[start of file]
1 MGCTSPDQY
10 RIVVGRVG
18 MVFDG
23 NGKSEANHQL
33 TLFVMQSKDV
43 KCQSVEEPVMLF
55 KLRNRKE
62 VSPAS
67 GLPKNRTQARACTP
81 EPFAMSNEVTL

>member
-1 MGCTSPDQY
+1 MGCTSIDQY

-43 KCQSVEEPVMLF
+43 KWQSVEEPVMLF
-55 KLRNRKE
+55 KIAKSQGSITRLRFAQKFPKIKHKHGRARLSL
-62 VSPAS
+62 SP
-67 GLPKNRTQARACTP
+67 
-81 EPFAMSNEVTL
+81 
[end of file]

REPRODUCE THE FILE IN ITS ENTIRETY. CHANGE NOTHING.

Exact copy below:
1 MGCTSPDQY
10 RIVVGRVG
18 MVFDG
23 NGKSEANHQL
33 TLFVMQSKDV
43 KCQSVEEPVMLF
55 KLRNRKE
62 VSPAS
67 GLPKNRTQARACTP
81 EPFAMSNEVTL

>member
-1 MGCTSPDQY
+1 MGCTSIDQY

-43 KCQSVEEPVMLF
+43 KWQSVEEPVMLF
-55 KLRNRKE
+55 KIAKSQGSITRLRFAQKFPKIKHKHGRARLSL
-62 VSPAS
+62 SP
-67 GLPKNRTQARACTP
+67 
-81 EPFAMSNEVTL
+81 